Child Sex Abuse in West Berkshire Could Have Been Prevented, Report Finds
By Nathan Hyde
February 1, 2017
|Convicted sex offenders Robert Neill (left) and Peter Jarvis|
Child sexual abuse in West Berkshire could have been prevented, a serious case view (SCR) has concluded.
The review was launched by West Berkshire Local Safeguarding Children Board (LSCB)after a PE teacher and a vicar were jailed in 2016 for sexually abusing children.
Robert Neill, 63, who worked at Kennet School for 25 years, was sentenced to 21 years imprisonment last March.
Neill, of Park Lane, Thatcham , was convicted of charges of indecent assault and rape after a number of allegations were made by ex-pupils at the school.
The Reverend Peter Jarvis, 51, of Clares Green Road, Spencers Wood, was jailed last April for 15 months after admitting indecent sexual activity and possession of indecent images.
The serious case review, which was published on Wednesday, February 1, found "there were a number of missed opportunities to prevent the abuse of children".
It also highlighted the "need for clear and transparent governance arrangements of safeguarding, particularly in Academies".
And that agencies and individuals with statutory responsibilities could have followed up issues of concern more quickly.
The report makes a number of recommendations to address the issues including:
All organisations increase a programme of awareness and training on safer recruitment processes, with particular focus on ensuring there are safe organisational cultures.
The LSCB checks to ensure that all organisations have whistleblowing procedures in place and these are reviewed to determine how effective they are.
Consideration is given to how to raise awareness among all practitioners of the need for vigilance in spotting potential signs of harm and how to report it.
Work to implement the recommendations has already begun including an immediate review on all agencies’ safer working practices, the introduction of more training and an updated auditing tool to help schools check their safeguarding practice against national standards.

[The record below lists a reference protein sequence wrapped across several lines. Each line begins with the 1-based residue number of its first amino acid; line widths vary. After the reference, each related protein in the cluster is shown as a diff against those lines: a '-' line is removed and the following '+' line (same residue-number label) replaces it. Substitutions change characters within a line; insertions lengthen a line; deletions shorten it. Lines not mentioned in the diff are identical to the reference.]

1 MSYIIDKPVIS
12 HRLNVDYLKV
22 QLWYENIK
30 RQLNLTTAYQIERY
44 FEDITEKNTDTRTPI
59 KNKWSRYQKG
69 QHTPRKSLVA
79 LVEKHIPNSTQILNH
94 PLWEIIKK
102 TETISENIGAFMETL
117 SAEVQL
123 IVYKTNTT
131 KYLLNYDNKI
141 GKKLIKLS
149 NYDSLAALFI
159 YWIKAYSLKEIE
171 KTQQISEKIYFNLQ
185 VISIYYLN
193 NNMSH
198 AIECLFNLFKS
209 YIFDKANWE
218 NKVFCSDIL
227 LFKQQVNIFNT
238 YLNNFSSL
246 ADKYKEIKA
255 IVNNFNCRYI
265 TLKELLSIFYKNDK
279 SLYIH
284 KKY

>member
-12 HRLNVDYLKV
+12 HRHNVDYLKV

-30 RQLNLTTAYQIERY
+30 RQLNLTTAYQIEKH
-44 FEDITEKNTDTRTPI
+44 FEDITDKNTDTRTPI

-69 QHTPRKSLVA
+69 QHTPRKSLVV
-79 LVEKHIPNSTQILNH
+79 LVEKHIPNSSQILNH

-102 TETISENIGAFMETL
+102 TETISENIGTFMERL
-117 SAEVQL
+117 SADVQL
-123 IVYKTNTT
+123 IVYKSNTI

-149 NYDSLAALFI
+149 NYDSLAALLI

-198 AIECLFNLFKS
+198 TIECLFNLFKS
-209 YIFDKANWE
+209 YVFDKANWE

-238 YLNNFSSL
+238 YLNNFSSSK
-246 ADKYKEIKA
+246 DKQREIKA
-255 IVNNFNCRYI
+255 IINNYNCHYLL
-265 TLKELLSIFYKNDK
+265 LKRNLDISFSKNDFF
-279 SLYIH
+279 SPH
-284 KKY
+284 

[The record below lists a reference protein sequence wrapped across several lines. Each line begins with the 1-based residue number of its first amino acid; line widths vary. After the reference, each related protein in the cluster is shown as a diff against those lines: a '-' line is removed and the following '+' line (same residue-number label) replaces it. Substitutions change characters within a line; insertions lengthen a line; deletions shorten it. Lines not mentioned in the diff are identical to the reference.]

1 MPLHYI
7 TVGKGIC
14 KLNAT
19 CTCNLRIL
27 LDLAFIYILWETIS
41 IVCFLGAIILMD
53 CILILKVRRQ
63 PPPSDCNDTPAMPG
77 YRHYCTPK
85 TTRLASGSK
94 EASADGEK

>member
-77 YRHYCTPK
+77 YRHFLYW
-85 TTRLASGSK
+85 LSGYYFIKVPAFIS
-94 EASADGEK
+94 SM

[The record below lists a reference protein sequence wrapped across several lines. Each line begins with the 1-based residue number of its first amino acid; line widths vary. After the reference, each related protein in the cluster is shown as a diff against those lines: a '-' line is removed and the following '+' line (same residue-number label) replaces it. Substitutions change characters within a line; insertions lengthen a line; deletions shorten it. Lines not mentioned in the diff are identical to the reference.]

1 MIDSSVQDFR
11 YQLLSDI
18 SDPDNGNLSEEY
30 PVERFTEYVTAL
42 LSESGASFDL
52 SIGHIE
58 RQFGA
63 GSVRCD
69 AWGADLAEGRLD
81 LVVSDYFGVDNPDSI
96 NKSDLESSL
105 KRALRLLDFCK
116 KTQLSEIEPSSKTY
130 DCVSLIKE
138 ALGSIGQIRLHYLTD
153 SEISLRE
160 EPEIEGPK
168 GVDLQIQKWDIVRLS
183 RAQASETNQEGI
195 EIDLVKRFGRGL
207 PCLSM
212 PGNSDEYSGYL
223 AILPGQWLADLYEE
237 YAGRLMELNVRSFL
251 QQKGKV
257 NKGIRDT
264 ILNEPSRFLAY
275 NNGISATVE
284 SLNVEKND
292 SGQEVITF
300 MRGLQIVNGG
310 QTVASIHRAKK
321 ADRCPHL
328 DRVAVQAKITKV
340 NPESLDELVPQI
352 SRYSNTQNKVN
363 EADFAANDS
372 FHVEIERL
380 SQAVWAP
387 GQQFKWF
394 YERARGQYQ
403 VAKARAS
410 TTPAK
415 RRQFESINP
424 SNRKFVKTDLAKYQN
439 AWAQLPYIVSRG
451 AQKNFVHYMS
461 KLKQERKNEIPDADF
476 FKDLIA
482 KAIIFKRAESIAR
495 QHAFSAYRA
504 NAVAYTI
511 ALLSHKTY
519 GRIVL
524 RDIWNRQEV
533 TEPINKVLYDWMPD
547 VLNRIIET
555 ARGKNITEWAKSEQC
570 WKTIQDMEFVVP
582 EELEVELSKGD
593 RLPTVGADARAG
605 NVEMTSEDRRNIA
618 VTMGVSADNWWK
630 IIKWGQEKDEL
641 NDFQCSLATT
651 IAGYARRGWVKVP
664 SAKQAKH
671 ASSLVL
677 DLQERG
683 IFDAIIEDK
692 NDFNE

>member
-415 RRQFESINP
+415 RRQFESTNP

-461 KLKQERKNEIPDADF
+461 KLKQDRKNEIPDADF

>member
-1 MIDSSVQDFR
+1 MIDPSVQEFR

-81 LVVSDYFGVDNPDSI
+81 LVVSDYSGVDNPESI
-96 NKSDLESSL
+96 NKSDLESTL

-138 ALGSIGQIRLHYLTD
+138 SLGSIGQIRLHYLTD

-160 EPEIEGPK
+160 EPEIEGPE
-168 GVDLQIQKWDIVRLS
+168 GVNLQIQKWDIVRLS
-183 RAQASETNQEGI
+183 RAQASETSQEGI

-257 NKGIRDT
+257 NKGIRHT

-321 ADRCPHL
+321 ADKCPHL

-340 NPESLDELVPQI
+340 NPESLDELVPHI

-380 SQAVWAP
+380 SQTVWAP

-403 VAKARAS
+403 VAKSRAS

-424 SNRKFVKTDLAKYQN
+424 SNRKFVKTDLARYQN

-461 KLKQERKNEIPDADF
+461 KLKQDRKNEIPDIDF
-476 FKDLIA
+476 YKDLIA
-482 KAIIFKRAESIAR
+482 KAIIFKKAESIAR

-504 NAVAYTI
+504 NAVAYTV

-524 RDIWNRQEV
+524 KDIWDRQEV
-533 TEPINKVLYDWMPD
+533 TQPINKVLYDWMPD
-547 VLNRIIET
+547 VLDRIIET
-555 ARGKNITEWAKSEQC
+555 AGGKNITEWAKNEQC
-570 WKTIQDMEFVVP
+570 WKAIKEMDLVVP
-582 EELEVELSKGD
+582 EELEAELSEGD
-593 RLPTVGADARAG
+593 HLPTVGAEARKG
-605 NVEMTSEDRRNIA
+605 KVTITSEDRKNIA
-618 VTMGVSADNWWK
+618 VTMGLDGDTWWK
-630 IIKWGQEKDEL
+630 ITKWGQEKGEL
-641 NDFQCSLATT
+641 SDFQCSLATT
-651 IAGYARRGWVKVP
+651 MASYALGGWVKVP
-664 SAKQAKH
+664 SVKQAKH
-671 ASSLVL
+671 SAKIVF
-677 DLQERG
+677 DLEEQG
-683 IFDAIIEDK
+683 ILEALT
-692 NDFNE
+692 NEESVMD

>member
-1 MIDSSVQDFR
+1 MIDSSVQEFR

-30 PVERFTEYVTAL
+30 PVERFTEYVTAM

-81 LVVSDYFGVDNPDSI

As part of the SCR, individual management reviews were carried out at The Kennet School, West Berkshire Education Service, the role of the West Berkshire Local Authority Designated Officers (LADOs), Thames Valley Police and Oxford Diocese.
During the Kennet School review, staff and governors were found to be "deeply affected" by the abuse and determined to prevent it from happening again.
|Thatcham housemaster and teacher Robert Neill was jailed for 21 years for raping a pupil|
However, the report states there were occasions when concerning information "should have been shared proactively with other agencies in order to protect children".
The school has been working to strengthen its safeguarding measures, which were described as "highly effective" by Ofsted inspectors after an inspection in May 2016.
The school was issued with a number of recommendations and told "any signs of concern suggestive of abusive or inappropriate behaviour must be recorded in detail" and then reviewed by senior staff.
|Kennet School (Photo: Google)|
It was also told to actively encourage all staff members to "continually demonstrate professional curiosity in every situation", voice any concerns immediately and "think the unthinkable".
The report also recommends the Oxford Diocese properly records and safeguards all allegations of abuse and strengthens its whistleblowing policy.
The diocese said it was working to improve its safeguarding practices and insists the clergy realises the church must be "much more open about how it approaches and responds to incidents of abuse".
|Reverend Peter Jarvis was jailed in 2016|
Police were praised for their "effective" investigations into the abuse, but the role of the West Berkshire LADOs was criticised.
The officers are supposed to help schools manage allegations of offences committed by people working with children and advise senior staff on what action to take.
But the report says officers' remit needs to be clearly established. It also implores them to improve the advice they offer and ensure the LSCB is always notified if employers fail to follow their advice.
While West Berkshire Council was told to ensure all officers are independent and that there is no conflict of interest.
"All the organisations involved share a commitment to improve working practices"
During the review, members of the public also responded to an appeal for information.
Adults who had been pupils at the school when children were being abused said they wished there had been an approachable member of staff who they could have reported it to.
While others, who have worked with victims, felt that "children were frequently not believed and discredited because of their behaviour".
Fran Gosling-Thomas, chair of the West Berkshire Local Safeguarding Children Board, said: "We fully accept the conclusions of the report and will continue our work implementing the recommendations as quickly as we can.
“Many of the recommendations included in the report were identified at an early stage and activity has been taking place since then to quickly implement changes.
"All the organisations involved share a commitment to improve working practices and we will continue to work together to ensure that the safety of our young people remain at the heart of everything we do.
“The West Berkshire Safeguarding Children Board will robustly monitor the actions taken by the individual agencies in responding to these recommendations.”